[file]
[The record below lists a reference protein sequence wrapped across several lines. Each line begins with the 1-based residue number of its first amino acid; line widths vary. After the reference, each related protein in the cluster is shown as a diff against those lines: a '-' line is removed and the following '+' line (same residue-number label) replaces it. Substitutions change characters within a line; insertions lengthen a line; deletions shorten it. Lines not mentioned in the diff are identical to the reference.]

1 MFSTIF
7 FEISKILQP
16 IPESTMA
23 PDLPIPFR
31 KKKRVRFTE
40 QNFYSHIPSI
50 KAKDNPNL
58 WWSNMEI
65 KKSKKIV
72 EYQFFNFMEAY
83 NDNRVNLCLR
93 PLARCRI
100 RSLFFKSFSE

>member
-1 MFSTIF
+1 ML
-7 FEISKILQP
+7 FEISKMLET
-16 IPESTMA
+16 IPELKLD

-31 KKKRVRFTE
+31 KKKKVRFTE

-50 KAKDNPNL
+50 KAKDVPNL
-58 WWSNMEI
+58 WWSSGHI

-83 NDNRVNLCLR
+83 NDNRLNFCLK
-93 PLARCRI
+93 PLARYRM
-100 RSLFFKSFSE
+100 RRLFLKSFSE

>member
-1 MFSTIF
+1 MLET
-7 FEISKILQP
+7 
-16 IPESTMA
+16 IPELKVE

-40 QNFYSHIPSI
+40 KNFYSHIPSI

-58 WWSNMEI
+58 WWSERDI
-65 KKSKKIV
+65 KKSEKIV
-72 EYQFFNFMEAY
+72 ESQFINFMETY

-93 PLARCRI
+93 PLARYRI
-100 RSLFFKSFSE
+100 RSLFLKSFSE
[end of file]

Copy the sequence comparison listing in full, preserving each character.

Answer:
[The record below lists a reference protein sequence wrapped across several lines. Each line begins with the 1-based residue number of its first amino acid; line widths vary. After the reference, each related protein in the cluster is shown as a diff against those lines: a '-' line is removed and the following '+' line (same residue-number label) replaces it. Substitutions change characters within a line; insertions lengthen a line; deletions shorten it. Lines not mentioned in the diff are identical to the reference.]

1 MFSTIF
7 FEISKILQP
16 IPESTMA
23 PDLPIPFR
31 KKKRVRFTE
40 QNFYSHIPSI
50 KAKDNPNL
58 WWSNMEI
65 KKSKKIV
72 EYQFFNFMEAY
83 NDNRVNLCLR
93 PLARCRI
100 RSLFFKSFSE

>member
-1 MFSTIF
+1 ML
-7 FEISKILQP
+7 FEISKMLET
-16 IPESTMA
+16 IPELKLD

-31 KKKRVRFTE
+31 KKKKVRFTE

-50 KAKDNPNL
+50 KAKDVPNL
-58 WWSNMEI
+58 WWSSGHI

-83 NDNRVNLCLR
+83 NDNRLNFCLK
-93 PLARCRI
+93 PLARYRM
-100 RSLFFKSFSE
+100 RRLFLKSFSE

>member
-1 MFSTIF
+1 MLET
-7 FEISKILQP
+7 
-16 IPESTMA
+16 IPELKVE

-40 QNFYSHIPSI
+40 KNFYSHIPSI

-58 WWSNMEI
+58 WWSERDI
-65 KKSKKIV
+65 KKSEKIV
-72 EYQFFNFMEAY
+72 ESQFINFMETY

-93 PLARCRI
+93 PLARYRI
-100 RSLFFKSFSE
+100 RSLFLKSFSE